What do you do when you don’t like what you child is reading?
Does your child consistently reach for titles that you’re not a fan of? Is your child’s library bag filled with selections that are too easy or perhaps too mature? Do you disapprove of some of the content in the books your child selects? Do you wish your child would broaden their scope of literary interests? If you answered yes to any of the above questions, read on!
I long to live in a world where ALL kids are excited about reading. The children’s literature market is wide – and full of choices. There are books from our childhood that we adore, new series, and books based on popular characters and movies. From fiction to non-fiction, easy readers to middle grade chapter books, Little House on the Prairie to Captain Underpants – the market is VAST. So, what do you do when you’re unsure about a title your child selects, or if you just want him/her to change up their choices?
Parents need to decide what is important to them when allowing their child the freedom to choose books. Does a “naughty word” or an instance of name-calling make a book off-limits? What about magic? Relationships? Depictions of bullying?
Content aside, there are other factors to consider when allowing your child to choose books. Are you okay with your elementary child choosing only picture books? Is it like pulling teeth to get your child to select a non-fiction book? No matter the struggle, here are a few suggestions to end book battles.
1. Read the book yourself
Before you put a book on the “no-read” list, read it for yourself. If it is a longer title like a book from the Harry Potter series, read the first few chapters. Get to know the books and characters your children are interested in. Read through the material and then decide if it aligns with your family values.
Reading the books your child reads also provides opportunities for discussion and a chance to connect with your kids.
2. My Choice, Your Choice
If your child chooses books that you’re not thrilled with, either due to content, length, or level, initiate a choice rotation system. Allow your child to choose a book. Once they have finished, pick their next book. You just might expand their horizon or introduce them to a new literary friend.
3.Recognize the Teachable Moments
There have been a few book series that my daughter particularly loves, that I may not be a huge fan of. One series features a little girl who uses poor grammar and frequently disrespects adults. Another series contains characters who don’t exactly personify kindness and character. I let her read both series. Know why? The books provide us with some incredible opportunities for discussion. I’m able to talk to her about how she might handle things, or how she would react to situations. We talk about what she might say to the characters in the book, and whether or not she’d choose to be close friends with them. Some books serve as fantastic catalysts towards discussions about values, ideals, and the way they want to live their life.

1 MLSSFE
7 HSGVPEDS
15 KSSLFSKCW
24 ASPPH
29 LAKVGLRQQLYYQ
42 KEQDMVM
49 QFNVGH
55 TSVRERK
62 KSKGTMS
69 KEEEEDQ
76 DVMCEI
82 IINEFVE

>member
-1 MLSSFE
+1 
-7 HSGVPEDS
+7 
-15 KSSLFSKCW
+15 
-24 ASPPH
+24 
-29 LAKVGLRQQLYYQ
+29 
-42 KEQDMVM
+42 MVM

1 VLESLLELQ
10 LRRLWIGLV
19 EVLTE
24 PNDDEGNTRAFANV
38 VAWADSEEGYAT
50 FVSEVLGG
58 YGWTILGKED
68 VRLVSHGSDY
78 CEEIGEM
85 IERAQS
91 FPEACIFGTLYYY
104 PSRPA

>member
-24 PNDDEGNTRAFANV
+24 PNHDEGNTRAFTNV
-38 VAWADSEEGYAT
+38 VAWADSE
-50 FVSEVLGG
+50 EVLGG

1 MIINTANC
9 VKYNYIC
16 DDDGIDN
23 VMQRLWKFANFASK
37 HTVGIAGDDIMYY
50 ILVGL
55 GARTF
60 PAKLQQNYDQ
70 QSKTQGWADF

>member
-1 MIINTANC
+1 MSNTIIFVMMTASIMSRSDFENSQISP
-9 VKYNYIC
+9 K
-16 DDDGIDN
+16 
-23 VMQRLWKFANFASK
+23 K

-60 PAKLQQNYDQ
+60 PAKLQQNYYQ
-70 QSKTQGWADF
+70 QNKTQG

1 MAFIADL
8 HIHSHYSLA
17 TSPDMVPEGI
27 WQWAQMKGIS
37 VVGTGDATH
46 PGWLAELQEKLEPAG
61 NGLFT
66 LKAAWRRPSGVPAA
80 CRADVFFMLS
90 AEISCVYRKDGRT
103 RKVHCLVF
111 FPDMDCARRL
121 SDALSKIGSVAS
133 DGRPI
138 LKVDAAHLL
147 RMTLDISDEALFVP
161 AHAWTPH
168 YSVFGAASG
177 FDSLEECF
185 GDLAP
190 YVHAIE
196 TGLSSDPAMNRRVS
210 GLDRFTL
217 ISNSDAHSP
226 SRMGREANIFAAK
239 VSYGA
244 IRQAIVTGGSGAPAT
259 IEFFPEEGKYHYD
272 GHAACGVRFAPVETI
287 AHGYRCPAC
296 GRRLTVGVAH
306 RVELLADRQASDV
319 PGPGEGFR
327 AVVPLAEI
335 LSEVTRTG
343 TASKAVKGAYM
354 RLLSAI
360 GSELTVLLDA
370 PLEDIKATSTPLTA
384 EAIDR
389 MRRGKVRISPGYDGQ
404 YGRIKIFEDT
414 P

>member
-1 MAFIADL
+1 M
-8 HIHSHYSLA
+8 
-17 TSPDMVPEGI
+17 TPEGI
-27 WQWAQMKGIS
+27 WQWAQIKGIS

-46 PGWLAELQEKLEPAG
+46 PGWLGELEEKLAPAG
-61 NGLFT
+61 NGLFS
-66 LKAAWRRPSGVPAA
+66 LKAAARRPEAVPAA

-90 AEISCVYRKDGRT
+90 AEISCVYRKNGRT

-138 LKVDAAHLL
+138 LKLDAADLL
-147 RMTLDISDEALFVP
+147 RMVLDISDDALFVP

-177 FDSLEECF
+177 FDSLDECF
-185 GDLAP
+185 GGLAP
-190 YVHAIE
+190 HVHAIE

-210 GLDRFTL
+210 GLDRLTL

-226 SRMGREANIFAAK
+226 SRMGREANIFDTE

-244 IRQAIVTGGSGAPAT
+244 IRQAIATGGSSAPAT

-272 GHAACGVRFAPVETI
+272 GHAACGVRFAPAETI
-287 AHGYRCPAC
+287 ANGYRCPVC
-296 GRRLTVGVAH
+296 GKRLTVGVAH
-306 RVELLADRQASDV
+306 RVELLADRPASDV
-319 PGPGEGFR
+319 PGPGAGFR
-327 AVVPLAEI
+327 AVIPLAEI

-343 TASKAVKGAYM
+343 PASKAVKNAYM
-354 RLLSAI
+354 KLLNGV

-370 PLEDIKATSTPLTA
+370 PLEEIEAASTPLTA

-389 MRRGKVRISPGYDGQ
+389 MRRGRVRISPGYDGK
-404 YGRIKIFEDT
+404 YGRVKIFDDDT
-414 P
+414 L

If a book your child is interested in is a bit “borderline”, opt to share it together as a read-aloud. For example, I LOVE (love love love) Roald Dahl. However, I’m not super keen on the idea of my four year old calling people twits and their parents idiots, along with some saltier words sprinkled throughout his books. Towards this end, we read several of his stories together, allowing me to skip over or change some of the questionable words. This is a great option if you are trying to avoid a bit of language or perhaps a scary sequence.
5.Do What Works for YOU
If you feel strongly about something, don’t be afraid to set boundaries. Remember that you have the right to parent in the way that works for you. If you feel like a book doesn’t work for your family, it’s okay to opt out of reading it. If you feel comfortable with something, go for it! (Yes, even when people are questioning and judging you!)
Recently a friend posted about how horrified she was with a book selection her child had made. My daughter happened to be reading the same book. We’re both right, because we’re both making a choice that works for us. If you’ve done your research and figured out what fits in with your values and ideals, go with your gut and do what works for you.
Help your child fall in love with books AND make thoughtful choices. Read with them. Read to them. Review what’s on their shelves. Get involved and help your child become a responsible and wise reader.